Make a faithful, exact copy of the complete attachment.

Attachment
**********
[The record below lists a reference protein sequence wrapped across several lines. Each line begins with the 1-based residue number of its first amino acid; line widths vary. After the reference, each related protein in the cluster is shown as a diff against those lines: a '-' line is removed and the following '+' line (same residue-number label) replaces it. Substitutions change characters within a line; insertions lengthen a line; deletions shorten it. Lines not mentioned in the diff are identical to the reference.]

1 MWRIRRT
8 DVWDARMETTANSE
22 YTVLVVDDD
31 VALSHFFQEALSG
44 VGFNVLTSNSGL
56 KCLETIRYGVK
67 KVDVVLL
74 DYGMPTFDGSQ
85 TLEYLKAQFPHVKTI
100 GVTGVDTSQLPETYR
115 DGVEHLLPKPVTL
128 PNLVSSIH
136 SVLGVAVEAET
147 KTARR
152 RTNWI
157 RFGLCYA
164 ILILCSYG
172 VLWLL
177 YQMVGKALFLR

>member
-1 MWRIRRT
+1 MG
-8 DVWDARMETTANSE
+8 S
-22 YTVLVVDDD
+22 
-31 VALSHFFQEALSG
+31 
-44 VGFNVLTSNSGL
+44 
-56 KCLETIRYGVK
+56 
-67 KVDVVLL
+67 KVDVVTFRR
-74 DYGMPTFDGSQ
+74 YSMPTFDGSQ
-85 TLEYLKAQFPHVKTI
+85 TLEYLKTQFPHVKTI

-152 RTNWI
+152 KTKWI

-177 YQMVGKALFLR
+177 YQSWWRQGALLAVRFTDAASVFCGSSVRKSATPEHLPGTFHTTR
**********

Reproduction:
[The record below lists a reference protein sequence wrapped across several lines. Each line begins with the 1-based residue number of its first amino acid; line widths vary. After the reference, each related protein in the cluster is shown as a diff against those lines: a '-' line is removed and the following '+' line (same residue-number label) replaces it. Substitutions change characters within a line; insertions lengthen a line; deletions shorten it. Lines not mentioned in the diff are identical to the reference.]

1 MWRIRRT
8 DVWDARMETTANSE
22 YTVLVVDDD
31 VALSHFFQEALSG
44 VGFNVLTSNSGL
56 KCLETIRYGVK
67 KVDVVLL
74 DYGMPTFDGSQ
85 TLEYLKAQFPHVKTI
100 GVTGVDTSQLPETYR
115 DGVEHLLPKPVTL
128 PNLVSSIH
136 SVLGVAVEAET
147 KTARR
152 RTNWI
157 RFGLCYA
164 ILILCSYG
172 VLWLL
177 YQMVGKALFLR

>member
-1 MWRIRRT
+1 MG
-8 DVWDARMETTANSE
+8 S
-22 YTVLVVDDD
+22 
-31 VALSHFFQEALSG
+31 
-44 VGFNVLTSNSGL
+44 
-56 KCLETIRYGVK
+56 
-67 KVDVVLL
+67 KVDVVTFRR
-74 DYGMPTFDGSQ
+74 YSMPTFDGSQ
-85 TLEYLKAQFPHVKTI
+85 TLEYLKTQFPHVKTI

-152 RTNWI
+152 KTKWI

-177 YQMVGKALFLR
+177 YQSWWRQGALLAVRFTDAASVFCGSSVRKSATPEHLPGTFHTTR